Monthly Archives: February 2012

We love this place

I took this photo on the 5th July 2011 at the Manari Road Blockade north of Broome, a day later named Black Tuesday (click here for more info:

I had never read this article (from the UN Declaration on the Rights of Indigenous Peoples) before and during the day kept coming back to this banner, reading, re-reading and feeling so many things. I asked myself, is there any hope that such a declaration will genuinely be acknowledged by Australian governments and corporate interests, even the populous?

On this day people from all cultural, political and economic backgrounds came together to stand up for country – more specifically, Walmadany (James Prices Point) and the west Kimberley. We were all saying by being there, that we love this country. The question I am still left with… how am I, a non-Indigenous woman, and my immaterial connections with country visible, legitimized?

I didn’t talk much that day and have not written about it at all. Although I was there I strangely felt like an observer. I heard many people tell their stories of love and connection to country to police/riot squad members, in a bid to try and speak to the compassionate being that we hope is in us all. Each story was different but all essentially tried to voice the intention, ‘I love this place. I want to stay connected.’

A hypothetical… what if we were all Indigenous? We must be from somewhere. Collective struggles against land grabbing, like the Kimberley ‘No Gas’ campaign, are being played out around the world. Enmeshed in the these collective acts of trying to ‘protect’ country must be countless stories of being with…

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Filed under The Campaign

Surrendering into deep listening

I wrote this a few weeks ago, but forgot to publish it…

A deep resonance felt in my bones since coming back home.
The Island is full of conversation,
the ocean invites me to sit and watch through the cycles of sun and moon.
The surrender I feel here in the place is deep,
a safety to unfold, unfurl and listen.   

A beautiful ABC radio documentary on listening to country… deep listening.

Yorta Yorta woman Lou Bennett talks about, “Retrieving, reclaiming, regenerating,” Indigenous languages and what they represent, a unique cultural way of listening and speaking the world into being.

“When I speak in my language, it tastes like honey…” Lou Bennett

This all takes me back to earlier exploration into how language shapes our worldview our way of being in the world.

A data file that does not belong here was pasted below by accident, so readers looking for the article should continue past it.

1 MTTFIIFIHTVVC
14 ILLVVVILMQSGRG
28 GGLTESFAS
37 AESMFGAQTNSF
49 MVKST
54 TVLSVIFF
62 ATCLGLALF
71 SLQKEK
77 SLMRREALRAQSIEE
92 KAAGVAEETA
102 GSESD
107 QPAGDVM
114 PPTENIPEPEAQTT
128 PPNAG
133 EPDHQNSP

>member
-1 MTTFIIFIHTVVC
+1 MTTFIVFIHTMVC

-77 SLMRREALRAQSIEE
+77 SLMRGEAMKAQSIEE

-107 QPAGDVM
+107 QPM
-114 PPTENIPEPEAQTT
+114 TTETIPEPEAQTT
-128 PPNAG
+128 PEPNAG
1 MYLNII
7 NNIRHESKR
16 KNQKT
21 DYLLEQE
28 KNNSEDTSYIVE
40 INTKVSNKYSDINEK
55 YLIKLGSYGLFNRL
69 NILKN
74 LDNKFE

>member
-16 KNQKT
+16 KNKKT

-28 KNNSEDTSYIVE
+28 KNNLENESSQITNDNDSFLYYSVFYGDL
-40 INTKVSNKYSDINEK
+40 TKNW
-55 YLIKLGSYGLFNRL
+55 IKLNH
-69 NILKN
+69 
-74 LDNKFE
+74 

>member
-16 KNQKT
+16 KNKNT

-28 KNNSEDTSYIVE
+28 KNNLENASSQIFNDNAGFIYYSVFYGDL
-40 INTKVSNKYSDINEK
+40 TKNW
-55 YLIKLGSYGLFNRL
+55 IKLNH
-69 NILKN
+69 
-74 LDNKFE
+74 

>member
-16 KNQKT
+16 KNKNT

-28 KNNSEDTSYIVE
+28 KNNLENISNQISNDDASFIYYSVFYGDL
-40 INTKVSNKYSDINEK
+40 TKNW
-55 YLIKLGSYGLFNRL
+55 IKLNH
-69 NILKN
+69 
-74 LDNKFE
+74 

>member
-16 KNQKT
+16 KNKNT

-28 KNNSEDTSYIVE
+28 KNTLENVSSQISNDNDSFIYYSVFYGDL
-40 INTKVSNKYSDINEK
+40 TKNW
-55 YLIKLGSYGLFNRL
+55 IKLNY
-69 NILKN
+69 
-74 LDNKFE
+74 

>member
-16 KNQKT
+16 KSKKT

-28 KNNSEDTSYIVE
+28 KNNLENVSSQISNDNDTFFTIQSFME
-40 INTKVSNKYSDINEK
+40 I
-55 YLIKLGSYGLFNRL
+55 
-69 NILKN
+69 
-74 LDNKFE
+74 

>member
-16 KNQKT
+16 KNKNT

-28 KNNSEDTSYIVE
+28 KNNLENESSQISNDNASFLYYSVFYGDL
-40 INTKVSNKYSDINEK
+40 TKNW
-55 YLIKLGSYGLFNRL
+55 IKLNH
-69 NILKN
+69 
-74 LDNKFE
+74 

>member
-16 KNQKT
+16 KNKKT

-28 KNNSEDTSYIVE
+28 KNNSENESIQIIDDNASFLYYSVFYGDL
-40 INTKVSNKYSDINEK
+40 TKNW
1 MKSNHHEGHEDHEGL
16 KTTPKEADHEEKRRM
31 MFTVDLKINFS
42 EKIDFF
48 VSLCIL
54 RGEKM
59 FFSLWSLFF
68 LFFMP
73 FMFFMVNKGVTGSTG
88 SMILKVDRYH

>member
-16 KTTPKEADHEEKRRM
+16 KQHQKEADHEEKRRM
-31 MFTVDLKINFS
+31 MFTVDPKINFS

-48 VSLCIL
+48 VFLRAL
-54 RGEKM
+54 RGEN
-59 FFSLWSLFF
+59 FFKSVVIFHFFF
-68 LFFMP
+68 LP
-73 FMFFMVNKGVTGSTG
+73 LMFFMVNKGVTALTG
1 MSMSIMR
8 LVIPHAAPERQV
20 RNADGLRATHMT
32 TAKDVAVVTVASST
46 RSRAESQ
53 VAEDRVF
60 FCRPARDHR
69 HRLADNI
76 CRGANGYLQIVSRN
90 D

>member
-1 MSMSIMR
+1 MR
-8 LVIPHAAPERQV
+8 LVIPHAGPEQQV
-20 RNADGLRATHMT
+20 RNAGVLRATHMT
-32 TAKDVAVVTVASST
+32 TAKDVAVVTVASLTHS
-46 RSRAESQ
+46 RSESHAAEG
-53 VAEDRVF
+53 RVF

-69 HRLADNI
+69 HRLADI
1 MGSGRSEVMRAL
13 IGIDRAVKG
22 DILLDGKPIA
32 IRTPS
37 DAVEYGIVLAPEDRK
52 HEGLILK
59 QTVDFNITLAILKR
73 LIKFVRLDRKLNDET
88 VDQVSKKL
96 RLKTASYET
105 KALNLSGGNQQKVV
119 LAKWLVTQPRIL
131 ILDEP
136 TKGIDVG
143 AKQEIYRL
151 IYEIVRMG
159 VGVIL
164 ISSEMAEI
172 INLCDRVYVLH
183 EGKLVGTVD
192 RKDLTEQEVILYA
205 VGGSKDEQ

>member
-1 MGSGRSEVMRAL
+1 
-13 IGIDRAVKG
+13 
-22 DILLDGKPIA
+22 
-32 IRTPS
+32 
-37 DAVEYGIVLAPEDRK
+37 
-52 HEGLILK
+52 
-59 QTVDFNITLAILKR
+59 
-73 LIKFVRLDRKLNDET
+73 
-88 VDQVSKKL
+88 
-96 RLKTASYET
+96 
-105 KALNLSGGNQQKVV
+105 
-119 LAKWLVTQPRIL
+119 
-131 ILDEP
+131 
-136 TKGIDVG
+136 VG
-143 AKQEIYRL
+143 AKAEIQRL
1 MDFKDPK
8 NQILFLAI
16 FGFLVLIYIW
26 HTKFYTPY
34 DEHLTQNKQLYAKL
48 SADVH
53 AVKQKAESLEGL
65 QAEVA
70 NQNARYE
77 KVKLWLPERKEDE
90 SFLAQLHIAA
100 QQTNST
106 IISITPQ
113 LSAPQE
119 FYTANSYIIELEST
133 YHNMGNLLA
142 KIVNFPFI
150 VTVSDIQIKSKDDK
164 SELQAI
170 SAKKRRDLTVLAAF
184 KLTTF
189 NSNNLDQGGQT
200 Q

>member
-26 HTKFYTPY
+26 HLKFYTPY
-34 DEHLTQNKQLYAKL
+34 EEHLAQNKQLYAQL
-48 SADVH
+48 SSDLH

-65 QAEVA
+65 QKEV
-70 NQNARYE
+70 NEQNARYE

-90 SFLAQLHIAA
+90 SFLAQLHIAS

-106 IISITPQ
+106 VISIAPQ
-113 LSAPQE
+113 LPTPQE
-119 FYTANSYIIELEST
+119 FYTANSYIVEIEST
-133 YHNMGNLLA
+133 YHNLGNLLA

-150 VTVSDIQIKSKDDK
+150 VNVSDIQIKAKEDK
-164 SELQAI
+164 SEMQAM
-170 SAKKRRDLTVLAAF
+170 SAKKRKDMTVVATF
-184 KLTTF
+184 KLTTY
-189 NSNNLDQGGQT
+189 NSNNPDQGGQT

“Language is what connects us to country…” Doris Paton

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Filed under Sound, Theory

I want to talk about discourse

Yesterday I came back to look at the agency of language, the spoken word, and how it ‘performs’ in a collective. I was thinking about the idea of discourses and how these are enacted; questioning, do they speak a worldview into existence and/or maintain it? I have been tousling with this notion of language/discourse and their agency to shape ways of being and relating for a while. Which precedes which, the culture or the language? Perhaps neither. 
Dryzek (2005: 9) offers this as his definition of discourse:
‘A discourse is a shared way of apprehending the world. Embedded in the language, it enables those who subscribe to it to interpret bits of information and put them together into coherent stories or accounts. Discourses construct meanings and relationships, helping to define common sense and legitimate knowledge. Each discourse rests upon assumptions, judgements, and contentions, that provide the basic terms for analysis, debates, agreements, and disagreements.
Is it the emerging collective stories about acts of being with country that I want to explore in my thesis? Would the idea of a discourse have anything to offer my research? 
Then these quotes (below) from Maratja and Yingiya come to mind and call into question my whole approach towards all of the aforementioned relationships between language/discourse and culture and brings people-place into the frame:
‘It’s the land which holds the sound, and then after that, we Yolŋu people. What we are talking about, is how that sound emerges‘ (Maratja in Christie, 2010: 67).